In Hebrews 12:4 we read about ". . .striving against sin" and in 1 Peter 5:9 we read about striving against Satan. James exhorts, "Therefore submit to God. Resist the devil and he will flee from

you" (James 4:7). The seven sons of Sceva attempted to resist the devil without submitting to God in faith (Acts 19:11-20) and were shamefully unsuccessful. Faith is the key to resisting the Devil. The Bible tells us: "Now faith is the substance of things hoped for, the evidence of things not seen" (Hebrews 11:1) and we read in Romans 10:17: "So then faith comes by hearing, and hearing by the word of God."

During His temptation in the wilderness, Jesus boldly, believingly declared to the devil, "It is written, it is written, it is written" (Matthew 4:4,7,10). Notice that Jesus was quoting from the Old Testament book of Deuteronomy.

Peter also reminds us about the fellowship of suffering when he writes: "knowing that the same sufferings are experienced by your brotherhood in the world" (1 Peter 5:9b). Although some times we are called upon to stand alone as Elijah, the prophet of God, stood before the prophets of Baal on Mount Carmel or Athanasius of Alexandria, who stood against the world, we must realize that we are part of a fellowship. The model prayer recorded in Matthew 6 we do not find "I, me, or my" but "us".

Jesus said, "In this manner, therefore, pray: Our Father in heaven, / Hallowed be Your name. Your kingdom come. Your will be done / On earth as it is in heaven. Give us this day our daily bread. And forgive us our debts, / As we forgive our debtors. And do not lead us into temptation, / But deliver us from the evil one. For Yours is the kingdom and the power and the glory forever Amen" (Matthew 6:9- 13).

III. A Statement Of Resolution (vv. 10-11)

It is like Peter is saying, "Therefore, be it resolved. . ."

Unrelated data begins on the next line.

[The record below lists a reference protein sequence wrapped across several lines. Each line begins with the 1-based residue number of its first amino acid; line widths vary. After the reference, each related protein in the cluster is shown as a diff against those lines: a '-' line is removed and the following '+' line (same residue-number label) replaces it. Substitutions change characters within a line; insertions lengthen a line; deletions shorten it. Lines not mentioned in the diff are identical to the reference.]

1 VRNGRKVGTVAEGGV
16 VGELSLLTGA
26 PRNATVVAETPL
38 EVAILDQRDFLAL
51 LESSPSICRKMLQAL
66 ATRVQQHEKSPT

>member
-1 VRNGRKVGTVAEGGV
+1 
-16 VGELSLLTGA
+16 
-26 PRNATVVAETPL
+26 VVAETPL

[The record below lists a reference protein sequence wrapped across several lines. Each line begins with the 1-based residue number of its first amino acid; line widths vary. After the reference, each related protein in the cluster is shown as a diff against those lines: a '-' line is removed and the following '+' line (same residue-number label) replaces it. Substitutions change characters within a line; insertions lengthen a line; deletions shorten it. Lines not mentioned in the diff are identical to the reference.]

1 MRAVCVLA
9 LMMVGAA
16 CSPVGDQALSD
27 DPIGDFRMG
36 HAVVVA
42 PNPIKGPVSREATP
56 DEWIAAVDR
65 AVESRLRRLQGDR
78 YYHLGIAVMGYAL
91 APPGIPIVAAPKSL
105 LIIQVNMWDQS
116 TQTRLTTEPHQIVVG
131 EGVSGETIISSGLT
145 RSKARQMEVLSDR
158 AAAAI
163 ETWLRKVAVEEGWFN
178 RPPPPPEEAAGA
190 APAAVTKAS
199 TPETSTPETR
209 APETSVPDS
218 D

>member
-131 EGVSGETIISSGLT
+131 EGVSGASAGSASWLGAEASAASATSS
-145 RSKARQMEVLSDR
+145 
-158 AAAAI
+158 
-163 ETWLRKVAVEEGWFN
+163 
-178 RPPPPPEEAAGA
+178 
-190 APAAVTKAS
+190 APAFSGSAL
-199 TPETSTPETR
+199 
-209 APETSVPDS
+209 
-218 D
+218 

A. A Resolution About The Grace of God

First, he makes a resolution about the grace of God in verse 10a. There are two errors about salvation: first there are those who trust in works for salvation, refuted by Paul in Ephesians 2:4-10; and those who believe they are saved by grace and kept by works, refuted by Paul in the book of Galatians. We are saved by grace, we are kept by grace, and we need God's grace each day. In the words of the famous hymn, "Amazing Grace" by John Newton, "Through many dangers, toils and snares, I have already come; 'Tis grace hath brought me safe thus far, / And Grace will lead me home."

Peter continues, "after you have suffered a while" (v. 10b). Some would tell us that God never wants His children to experience sickness and suffering. Job (Job 1:8-12), Trophimus (2 Timothy 4:12) and the apostle Paul (2 Corinthians 12:7) are just a few examples of strong believers that suffered physically. The writer to the Hebrews reports: "And what more shall I say? For the time would fail me to tell of Gideon and Barak and Samson and Jephthah, also of David and Samuel and the prophets: who through faith subdued kingdoms, worked righteousness, obtained promises, stopped the mouths of lions, quenched the violence of fire, escaped the edge of the sword, out of weakness were made strong, became valiant in battle, turned to flight the armies of the aliens. Women received their dead raised to life again. Others were tortured, not accepting deliverance, that they might obtain a better resurrection. Still others had trial of mockings and scourgings, yes, and of chains and imprisonment. They were stoned, they were sawn in two, were tempted, were slain with the sword. They wandered about in sheepskins and goatskins, being destitute, afflicted, tormented- of whom  the world was not worthy. They wandered in deserts and mountains, in dens and caves of the earth. And all these, having obtained a good testimony through faith, did not receive the promise, God having provided something better for us, that they should not be made perfect apart from us" (Hebrews 11:32-40).